there is something intrinsically, or at least typically, Jewish about the
conviction that the laws of nature are inscribed in numerical/mathematical
characters." I rather doubt this since, as he points out, Greek sources are
strong on this idea.
Moreover, Islamic and Christian thinkers drew considerable inspiration from the
Greek sources. However, it may be that the fluidity in translation between
codes (i.e. number to language and vice versa), and therefore between different
levels of meaning, passed into the cultural-historical Jewish heritage, and has
given a characteristic edge to the Jewish mathematician or physicist. But I do
not think that this edge is specific to these disciplines. Psychology, for
example, seems to have drawn strongly on these skills of translation between
different levels of meaning. Freud is well known for his sweeping insights into
the inner dynamics of meaning within numbers and phrases (see especially his
'Psychopathology of Everyday Life'). If there is a "typically" Jewish
contribution to our culture beyond the overtly religious, it cannot be of a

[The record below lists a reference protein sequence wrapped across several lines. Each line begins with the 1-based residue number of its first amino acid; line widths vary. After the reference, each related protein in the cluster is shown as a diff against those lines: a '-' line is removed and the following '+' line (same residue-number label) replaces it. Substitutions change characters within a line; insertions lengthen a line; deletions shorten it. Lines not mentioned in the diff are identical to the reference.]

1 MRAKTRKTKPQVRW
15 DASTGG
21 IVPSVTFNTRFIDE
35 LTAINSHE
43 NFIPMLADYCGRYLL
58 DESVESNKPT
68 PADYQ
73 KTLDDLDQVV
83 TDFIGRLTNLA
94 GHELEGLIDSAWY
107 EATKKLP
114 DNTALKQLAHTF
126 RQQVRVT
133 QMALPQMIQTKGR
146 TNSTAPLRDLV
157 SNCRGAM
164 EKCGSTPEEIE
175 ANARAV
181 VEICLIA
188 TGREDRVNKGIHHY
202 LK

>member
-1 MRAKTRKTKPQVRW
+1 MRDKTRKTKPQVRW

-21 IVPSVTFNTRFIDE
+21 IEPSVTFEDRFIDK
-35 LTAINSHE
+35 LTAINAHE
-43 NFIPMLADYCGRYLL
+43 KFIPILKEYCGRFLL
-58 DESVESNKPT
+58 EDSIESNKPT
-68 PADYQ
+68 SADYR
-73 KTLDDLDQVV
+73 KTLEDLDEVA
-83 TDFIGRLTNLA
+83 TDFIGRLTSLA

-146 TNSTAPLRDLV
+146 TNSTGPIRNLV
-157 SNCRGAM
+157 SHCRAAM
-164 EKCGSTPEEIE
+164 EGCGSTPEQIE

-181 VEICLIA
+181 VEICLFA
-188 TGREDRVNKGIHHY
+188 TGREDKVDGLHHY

simple, uni-disciplinary nature, since these contributions have been in
literary areas as well as the mathematical, scientific and psychological. I
think an argument can be made which stresses the rabbinic fascination with
interpretation and translation between codes, together with the premium placed
on contributing to society. As the 1st-2nd century teacher, Rabbi Tarfon, put
it, "Although you are not required to complete the work, you are not free to
desist from it."
The challenge to draw science and religion together is a large one which is
worthy of many complementary approaches. I do believe that Judaism, and more
particularly its mystical tradition, has an important contribution to make to
such dialogue. In part, this is a consequence of European history, involving-as
it does-the traumatic divide between Christianity and Judaism. It seems to me
no accident that the roots of modern science may be traced to the impact on a
number of Christian intellectuals of newly translated kabbalistic works in the
early Renaissance. In many ways, the ideas culled from these works lost their
moral ballast as they became incorporated into European culture. In our day,
kabbalistic teachings can-I believe-invigorate the science-religion debate,
most especially where that debate focuses on the science of the individual mind
and its root in the mind of God.
Brian L Lancaster PhD
Centre for Jewish Studies,
University of Manchester,
Consciousness and Transpersonal Psychology Research Unit
Liverpool John Moores University
Henry Cotton Campus
Liverpool L3 2ET